Iraqi troops south of Mosul face IS attack

"Key informants are telling us that poor families are struggling to put sufficient food on their tables", UN Humanitarian Coordinator in Iraq, Lise Grande said.

As the Iraqi Army, Kurdish fighters, and Shiite militias, backed by airstrikes by the USA -led coalition, move in on the city of Mosul to retake it from ISIS, many civilians have fled from the city, seeking shelter in refugee camps and other sanctuaries.

Several hundred fighters from the army, state-sanctioned Shiite militias and paramilitary federal police massed in the village of Haj Ali on Tuesday, firing mortars at IS positions in the villages of Shayala Abali and Shayala Ayma, 90 kilometers (56 miles) from Iraq's second largest city.

The humanitarian situation in Mosul has been precarious at best, and horrific at worst, since ISIS overran the city in June 2014.

The US-led coalition has provided ongoing air support for the Iraqi offensive against ISIS in Mosul, and as the fight rages for the terror group's last stronghold in that country, the coalition has also launched airstrikes against ISIS in Syria.

The presence inside the city of an estimated 1 million residents has slowed down the campaign's progress, with the Iraqis and their allies in a USA -led coalition avoiding the use of overwhelming power to protect civilians.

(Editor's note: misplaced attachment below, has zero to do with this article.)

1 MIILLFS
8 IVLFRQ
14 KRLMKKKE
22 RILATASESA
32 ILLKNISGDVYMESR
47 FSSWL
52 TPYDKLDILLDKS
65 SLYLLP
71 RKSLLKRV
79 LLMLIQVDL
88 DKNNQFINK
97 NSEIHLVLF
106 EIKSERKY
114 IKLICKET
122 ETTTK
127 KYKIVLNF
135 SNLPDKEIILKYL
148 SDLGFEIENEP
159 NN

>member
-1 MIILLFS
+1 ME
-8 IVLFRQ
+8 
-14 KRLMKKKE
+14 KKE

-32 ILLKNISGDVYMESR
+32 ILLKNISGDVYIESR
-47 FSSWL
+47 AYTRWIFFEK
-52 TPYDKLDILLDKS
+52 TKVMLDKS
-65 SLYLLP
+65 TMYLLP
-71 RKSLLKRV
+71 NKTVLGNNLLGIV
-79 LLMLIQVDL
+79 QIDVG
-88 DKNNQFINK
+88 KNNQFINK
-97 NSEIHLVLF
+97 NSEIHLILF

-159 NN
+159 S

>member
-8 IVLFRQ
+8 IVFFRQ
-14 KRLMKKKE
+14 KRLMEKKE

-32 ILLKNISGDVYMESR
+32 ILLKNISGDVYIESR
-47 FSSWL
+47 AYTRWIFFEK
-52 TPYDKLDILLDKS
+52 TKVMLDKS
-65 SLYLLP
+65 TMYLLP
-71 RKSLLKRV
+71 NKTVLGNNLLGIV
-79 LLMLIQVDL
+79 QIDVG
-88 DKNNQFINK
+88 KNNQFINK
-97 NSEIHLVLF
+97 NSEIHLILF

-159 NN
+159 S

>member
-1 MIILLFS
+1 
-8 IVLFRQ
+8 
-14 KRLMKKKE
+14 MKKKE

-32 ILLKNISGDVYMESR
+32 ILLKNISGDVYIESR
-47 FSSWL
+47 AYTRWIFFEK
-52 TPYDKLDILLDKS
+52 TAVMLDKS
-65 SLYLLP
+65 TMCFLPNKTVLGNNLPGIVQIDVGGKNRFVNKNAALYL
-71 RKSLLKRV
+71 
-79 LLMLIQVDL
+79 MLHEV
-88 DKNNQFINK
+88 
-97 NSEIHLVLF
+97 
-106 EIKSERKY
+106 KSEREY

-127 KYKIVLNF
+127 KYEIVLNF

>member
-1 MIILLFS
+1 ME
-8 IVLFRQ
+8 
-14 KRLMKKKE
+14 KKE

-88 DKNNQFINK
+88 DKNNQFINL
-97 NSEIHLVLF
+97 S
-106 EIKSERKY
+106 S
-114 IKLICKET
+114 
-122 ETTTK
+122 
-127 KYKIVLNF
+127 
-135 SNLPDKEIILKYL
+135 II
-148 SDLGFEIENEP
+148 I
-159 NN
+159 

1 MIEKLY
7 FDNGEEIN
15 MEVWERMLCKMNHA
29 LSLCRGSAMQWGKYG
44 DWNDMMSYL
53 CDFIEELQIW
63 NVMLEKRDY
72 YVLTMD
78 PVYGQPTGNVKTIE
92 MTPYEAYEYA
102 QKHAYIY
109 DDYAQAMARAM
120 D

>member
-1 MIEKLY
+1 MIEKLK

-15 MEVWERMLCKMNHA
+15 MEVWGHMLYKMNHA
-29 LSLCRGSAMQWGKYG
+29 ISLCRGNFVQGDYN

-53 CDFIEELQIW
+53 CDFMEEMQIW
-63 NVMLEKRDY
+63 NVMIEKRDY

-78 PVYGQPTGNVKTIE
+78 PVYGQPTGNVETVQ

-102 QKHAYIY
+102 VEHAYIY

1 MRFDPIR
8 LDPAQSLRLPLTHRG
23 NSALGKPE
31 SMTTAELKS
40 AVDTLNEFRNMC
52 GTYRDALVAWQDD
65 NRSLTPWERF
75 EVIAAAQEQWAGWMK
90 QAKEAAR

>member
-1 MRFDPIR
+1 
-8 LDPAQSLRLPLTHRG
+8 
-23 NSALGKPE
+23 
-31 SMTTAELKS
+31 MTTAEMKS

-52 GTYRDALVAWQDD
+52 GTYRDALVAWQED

Mr Al Abar said some 1.5 million people were still inside Mosul.

The Iraqi army - backed by USA -led coalition warplanes and local allies - has for the past 45 days fought to retake Mosul, which was once Iraq's second most populous city. The forces told civilians to stay at home to avoid massive displacement from the city, which likely had a population of more than a million before the operation started.

In a November 25 incident, 27 civilians were reportedly shot dead in Mosul's northern Muhandiseen Park, possibly for "leaking information" to the Iraqi Security Forces, the United Nations added.

Deputy UN High Commissioner for Human Rights Kate Gilmore said that there were reports that Islamic State shot dead 27 civilians in public in Mosul's Muhandiseen Park last week.

"We are also deeply anxious about the fate of hundreds of people who are reportedly being abducted by ISIL and moved to unknown locations", it said.

"There are efforts to bring water tankers to neighborhoods that have been retaken", Basseem said.

Authorities were sending some 70 tank water trucks a day to areas controlled by the army but this would not be enough to supply residents, he said, adding that Islamic State had attacked some of the trucks. "Some people had stocks of dried goods but food is starting to run out, and we have neither water, nor electricity, nor fuel for heating", said 54-year-old Natiq, who was receiving food aid at a distribution centre in the eastern neighborhood of Khadraa. "It's very salty and we have to boil it before we drink it", said Ms Umm Ahraf, 45, who lives in the Khadraa neighbourhood.

Iraqi forces, Kurdish peshmerga fighters and Popular Mobilisation Forces backed by an global coalition are participating in the operation, which is facing serious resistance from Daesh.



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